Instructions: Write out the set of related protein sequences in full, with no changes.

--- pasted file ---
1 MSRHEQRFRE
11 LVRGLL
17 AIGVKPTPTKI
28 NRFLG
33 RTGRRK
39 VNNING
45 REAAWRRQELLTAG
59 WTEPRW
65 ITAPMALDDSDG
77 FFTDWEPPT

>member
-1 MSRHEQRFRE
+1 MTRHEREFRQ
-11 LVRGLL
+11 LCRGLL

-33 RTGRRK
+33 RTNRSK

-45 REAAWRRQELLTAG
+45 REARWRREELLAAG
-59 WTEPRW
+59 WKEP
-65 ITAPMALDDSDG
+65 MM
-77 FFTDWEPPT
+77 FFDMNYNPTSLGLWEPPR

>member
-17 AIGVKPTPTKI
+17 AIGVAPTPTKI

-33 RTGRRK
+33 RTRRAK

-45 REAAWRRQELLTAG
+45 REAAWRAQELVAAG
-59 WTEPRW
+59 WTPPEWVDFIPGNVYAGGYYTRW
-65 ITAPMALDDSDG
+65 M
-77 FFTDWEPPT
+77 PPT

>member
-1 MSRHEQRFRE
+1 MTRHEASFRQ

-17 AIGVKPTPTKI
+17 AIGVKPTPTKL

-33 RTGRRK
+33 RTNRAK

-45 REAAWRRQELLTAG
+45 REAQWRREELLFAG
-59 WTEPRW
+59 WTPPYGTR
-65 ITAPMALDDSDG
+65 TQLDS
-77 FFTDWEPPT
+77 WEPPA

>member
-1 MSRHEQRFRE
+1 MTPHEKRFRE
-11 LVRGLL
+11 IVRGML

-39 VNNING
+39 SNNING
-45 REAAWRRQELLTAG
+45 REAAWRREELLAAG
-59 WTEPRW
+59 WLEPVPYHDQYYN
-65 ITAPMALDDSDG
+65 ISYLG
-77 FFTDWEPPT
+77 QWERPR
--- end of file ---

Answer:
1 MSRHEQRFRE
11 LVRGLL
17 AIGVKPTPTKI
28 NRFLG
33 RTGRRK
39 VNNING
45 REAAWRRQELLTAG
59 WTEPRW
65 ITAPMALDDSDG
77 FFTDWEPPT

>member
-1 MSRHEQRFRE
+1 MTRHEREFRQ
-11 LVRGLL
+11 LCRGLL

-33 RTGRRK
+33 RTNRSK

-45 REAAWRRQELLTAG
+45 REARWRREELLAAG
-59 WTEPRW
+59 WKEP
-65 ITAPMALDDSDG
+65 MM
-77 FFTDWEPPT
+77 FFDMNYNPTSLGLWEPPR

>member
-17 AIGVKPTPTKI
+17 AIGVAPTPTKI

-33 RTGRRK
+33 RTRRAK

-45 REAAWRRQELLTAG
+45 REAAWRAQELVAAG
-59 WTEPRW
+59 WTPPEWVDFIPGNVYAGGYYTRW
-65 ITAPMALDDSDG
+65 M
-77 FFTDWEPPT
+77 PPT

>member
-1 MSRHEQRFRE
+1 MTRHEASFRQ

-17 AIGVKPTPTKI
+17 AIGVKPTPTKL

-33 RTGRRK
+33 RTNRAK

-45 REAAWRRQELLTAG
+45 REAQWRREELLFAG
-59 WTEPRW
+59 WTPPYGTR
-65 ITAPMALDDSDG
+65 TQLDS
-77 FFTDWEPPT
+77 WEPPA

>member
-1 MSRHEQRFRE
+1 MTPHEKRFRE
-11 LVRGLL
+11 IVRGML

-39 VNNING
+39 SNNING
-45 REAAWRRQELLTAG
+45 REAAWRREELLAAG
-59 WTEPRW
+59 WLEPVPYHDQYYN
-65 ITAPMALDDSDG
+65 ISYLG
-77 FFTDWEPPT
+77 QWERPR